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Sep 26, 2014
One of the latest buzzwords in education these days is “grit”. Educators are shifting from the idea that the student with inherent talent or the greatest intelligence will be the most successful, and instead, considering other factors as predictors of success in school and in life. Doing well in life depends on much more than learning quickly and easily. Angela Lee Duckworth has made a study of grit. Duckworth defines grit as, the “passion and perseverance to pursue long term goals day in and day out”. She elaborates that living life is like a marathon, not a sprint and to succeed we must be able to sustain the effort needed to complete our goals. In studies that she has designed to measure success in both school settings and with adults in the workforce, Duckworth has found that the one characteristic that emerges as a predictor of success is grit. Check out her Ted talk to learn more.
Given that this is so important it is only a matter of time until programs all over the country will promise to change the average kid into a millionaire superstar by giving him the grit that he needs to succeed. If only it were that simple! Here is the thing about grit, we do not know how to teach this in a systematic, concretized meaningful way. Yet. However, world-renowned Stanford University psychologist, Carol Dweck, a leading researcher in this field, has made some important discoveries. She observes that there are two mindsets, a Fixed Mindset and a Growth Mindset. Those of us with a Fixed Mindset believe that our intelligence is “carved in stone” and that there is no way to gain more smarts than what we are born with. People in this category are afraid to fail, they avoid challenges and as a result generally achieve less. People with a Growth Mindset, however, believe that intelligence can be developed over time and to become smarter, one needs to work hard and put in extra time and effort. Students in this category are oriented toward learning, they believe that their hard work will pay off and result in academic success. Students with a Growth Mindset are often more motivated and productive than those with a Fixed Mindset. People with a Growth Mindset enjoy challenges and understand that even if they fail at a task, it is merely a setback and not the end. "If at first you don't succeed, try, try again." That's their attitude.
As Executive Function coaches, we understand the power of grit and we sometimes associate it with a particular Executive Function skill called "goal directed persistence." We encourage our students to put in that extra effort when things become difficult, and that’s what leads to meaningful change, growth and academic success. When people experience success they want more success and they might be willing to try even harder next time to achieve it.
Sometimes I work with students who need a little extra support and encouragement. They may need to be reminded that yes, this task is something they can accomplish, especially with the correct tools. For example, one of the students with whom I work had some reading for school that would eventually require a writing assignment. Let’s just say reading literature such as The Scarlet Letter was not his favorite activity, so he needed some help to get through a novel with the depth of understanding needed to craft an essay. Before he started reading the book, we did a pre-reading activity to create a schema (or structure) for the information that he would be learning. Next, I introduced an active reading strategy called 3-D notes and showed him how to annotate the text. He used highlighters and flags to highlight common themes and took notes on the side of each page. When it came to writing the paper, the text was ready to be used effectively and the student was confident in his understanding of the story. Preparing in this way helped my student find the grit to tackle the assigned essay.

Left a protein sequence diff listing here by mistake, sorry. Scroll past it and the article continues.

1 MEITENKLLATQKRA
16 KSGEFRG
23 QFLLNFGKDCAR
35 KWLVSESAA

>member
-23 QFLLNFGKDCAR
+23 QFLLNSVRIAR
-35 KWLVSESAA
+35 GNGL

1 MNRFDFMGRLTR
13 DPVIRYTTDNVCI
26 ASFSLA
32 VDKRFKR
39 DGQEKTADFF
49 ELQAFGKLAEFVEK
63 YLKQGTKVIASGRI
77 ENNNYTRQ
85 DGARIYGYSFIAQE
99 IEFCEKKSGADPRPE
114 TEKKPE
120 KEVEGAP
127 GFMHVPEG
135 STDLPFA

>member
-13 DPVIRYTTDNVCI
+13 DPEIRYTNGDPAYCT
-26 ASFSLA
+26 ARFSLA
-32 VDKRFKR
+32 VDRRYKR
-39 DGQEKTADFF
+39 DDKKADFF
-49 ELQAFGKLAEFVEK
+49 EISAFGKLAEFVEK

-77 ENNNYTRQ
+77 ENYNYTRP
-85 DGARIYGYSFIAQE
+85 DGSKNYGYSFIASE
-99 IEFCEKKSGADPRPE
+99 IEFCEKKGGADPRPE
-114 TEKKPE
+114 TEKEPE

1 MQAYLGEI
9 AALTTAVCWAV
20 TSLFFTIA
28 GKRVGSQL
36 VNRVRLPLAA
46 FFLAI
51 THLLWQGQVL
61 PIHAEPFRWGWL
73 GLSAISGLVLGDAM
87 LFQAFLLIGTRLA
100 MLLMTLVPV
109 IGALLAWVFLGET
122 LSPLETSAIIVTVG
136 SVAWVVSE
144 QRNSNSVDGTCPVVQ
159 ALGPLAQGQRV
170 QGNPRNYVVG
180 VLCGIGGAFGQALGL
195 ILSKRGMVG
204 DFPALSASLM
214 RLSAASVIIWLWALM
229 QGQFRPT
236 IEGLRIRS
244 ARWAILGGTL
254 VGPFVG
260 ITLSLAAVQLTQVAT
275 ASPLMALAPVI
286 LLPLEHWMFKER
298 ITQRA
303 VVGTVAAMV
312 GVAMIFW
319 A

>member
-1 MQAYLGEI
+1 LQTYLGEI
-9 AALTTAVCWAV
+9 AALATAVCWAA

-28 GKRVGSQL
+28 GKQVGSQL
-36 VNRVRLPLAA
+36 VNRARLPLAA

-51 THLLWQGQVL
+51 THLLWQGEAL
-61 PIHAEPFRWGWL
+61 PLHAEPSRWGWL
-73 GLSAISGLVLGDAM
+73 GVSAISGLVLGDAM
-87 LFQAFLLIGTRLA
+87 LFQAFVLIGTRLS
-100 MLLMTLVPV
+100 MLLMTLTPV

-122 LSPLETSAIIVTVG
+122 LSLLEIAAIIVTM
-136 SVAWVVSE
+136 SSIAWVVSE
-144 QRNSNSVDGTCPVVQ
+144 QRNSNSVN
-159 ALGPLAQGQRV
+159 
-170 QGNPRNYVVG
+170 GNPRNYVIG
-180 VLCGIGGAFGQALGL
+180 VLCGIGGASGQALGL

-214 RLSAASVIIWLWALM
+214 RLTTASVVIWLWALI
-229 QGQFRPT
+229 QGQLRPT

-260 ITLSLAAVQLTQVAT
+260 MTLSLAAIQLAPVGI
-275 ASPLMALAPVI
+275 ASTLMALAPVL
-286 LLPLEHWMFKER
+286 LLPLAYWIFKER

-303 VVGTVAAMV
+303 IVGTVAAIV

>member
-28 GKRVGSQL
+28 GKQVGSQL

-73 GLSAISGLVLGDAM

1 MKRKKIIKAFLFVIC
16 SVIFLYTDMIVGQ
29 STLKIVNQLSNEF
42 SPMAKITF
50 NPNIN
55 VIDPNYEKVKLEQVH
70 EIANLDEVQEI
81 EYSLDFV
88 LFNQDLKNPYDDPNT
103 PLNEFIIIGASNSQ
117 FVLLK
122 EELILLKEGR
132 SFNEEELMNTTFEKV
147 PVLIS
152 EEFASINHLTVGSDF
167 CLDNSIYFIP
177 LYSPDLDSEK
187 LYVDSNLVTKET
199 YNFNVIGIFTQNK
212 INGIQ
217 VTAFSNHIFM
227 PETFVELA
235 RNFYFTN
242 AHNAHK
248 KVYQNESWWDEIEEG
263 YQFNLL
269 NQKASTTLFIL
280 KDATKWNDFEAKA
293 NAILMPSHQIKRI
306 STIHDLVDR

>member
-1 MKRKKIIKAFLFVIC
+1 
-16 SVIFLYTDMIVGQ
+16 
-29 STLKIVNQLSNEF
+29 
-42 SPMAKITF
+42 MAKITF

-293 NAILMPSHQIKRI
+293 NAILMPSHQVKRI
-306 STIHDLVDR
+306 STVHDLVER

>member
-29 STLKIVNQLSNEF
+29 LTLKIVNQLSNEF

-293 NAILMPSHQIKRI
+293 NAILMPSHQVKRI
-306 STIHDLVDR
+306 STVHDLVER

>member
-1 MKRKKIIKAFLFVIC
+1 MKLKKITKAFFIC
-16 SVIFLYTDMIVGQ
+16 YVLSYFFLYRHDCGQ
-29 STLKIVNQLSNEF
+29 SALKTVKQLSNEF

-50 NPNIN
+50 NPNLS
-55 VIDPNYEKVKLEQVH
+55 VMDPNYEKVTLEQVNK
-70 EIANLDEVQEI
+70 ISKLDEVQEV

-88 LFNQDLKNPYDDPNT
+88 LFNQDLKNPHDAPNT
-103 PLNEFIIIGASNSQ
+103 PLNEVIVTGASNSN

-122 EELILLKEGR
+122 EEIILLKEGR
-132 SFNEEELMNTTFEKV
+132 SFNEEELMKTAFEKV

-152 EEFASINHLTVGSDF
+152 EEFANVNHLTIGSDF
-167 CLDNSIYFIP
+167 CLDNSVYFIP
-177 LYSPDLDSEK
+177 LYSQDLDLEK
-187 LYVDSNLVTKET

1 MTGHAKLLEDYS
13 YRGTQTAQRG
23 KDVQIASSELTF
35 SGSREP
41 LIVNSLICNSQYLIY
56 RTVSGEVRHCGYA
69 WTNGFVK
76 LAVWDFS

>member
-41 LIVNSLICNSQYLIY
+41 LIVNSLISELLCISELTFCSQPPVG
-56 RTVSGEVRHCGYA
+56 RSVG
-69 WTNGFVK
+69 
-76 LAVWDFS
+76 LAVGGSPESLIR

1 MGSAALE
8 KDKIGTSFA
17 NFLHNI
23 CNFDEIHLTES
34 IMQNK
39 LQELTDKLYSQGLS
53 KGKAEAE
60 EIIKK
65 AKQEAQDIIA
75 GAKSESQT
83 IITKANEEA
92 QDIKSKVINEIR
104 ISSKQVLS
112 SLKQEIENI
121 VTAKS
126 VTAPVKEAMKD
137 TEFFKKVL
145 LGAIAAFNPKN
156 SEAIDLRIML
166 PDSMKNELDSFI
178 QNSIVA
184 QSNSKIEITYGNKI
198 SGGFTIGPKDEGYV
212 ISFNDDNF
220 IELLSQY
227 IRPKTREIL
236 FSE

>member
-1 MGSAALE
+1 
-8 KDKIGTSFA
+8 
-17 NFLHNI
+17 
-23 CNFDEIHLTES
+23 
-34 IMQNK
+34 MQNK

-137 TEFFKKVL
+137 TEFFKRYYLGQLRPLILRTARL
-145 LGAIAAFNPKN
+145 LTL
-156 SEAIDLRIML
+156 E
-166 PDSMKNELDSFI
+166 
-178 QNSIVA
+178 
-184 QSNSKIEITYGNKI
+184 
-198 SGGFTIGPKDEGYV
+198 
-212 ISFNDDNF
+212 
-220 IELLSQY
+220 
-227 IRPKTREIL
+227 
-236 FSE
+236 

As an Executive Function coach, I find incredible satisfaction in helping students develop a Growth Mindset. When I can show them other ways to approach a problem, or encourage students to find the grit to stick with a difficult task, I know I am helping them with much more than a one-time assignment, I'm helping them to develop skills that they will continue using to be successful throughout their academic careers. Researchers are still at the beginning stages of understanding the power of grit and will hopefully continue to learn more practical approaches to ways to help nurture this important trait.
As Elbert Hubbard, an American writer and philosopher of the late 19th century wrote, “A little more persistence, a little more effort, and what seemed hopeless failure may turn to glorious success.” Well said, Elbert.
Does your child need support in developing his or her grit or Executive Function skills? Click below for a free consultation to find out how Executive Function coaching can help.
photo credit: The Leaf Project
Rachel Dayanim is a certified ADHD coach and an Executive Function coach and Outreach Coordinator with Beyond BookSmart. Her background includes 10 years as a Special Education Coordinator for a high school program in Newton, MA. Rachel earned her MA in Special Education from Columbia University in New York.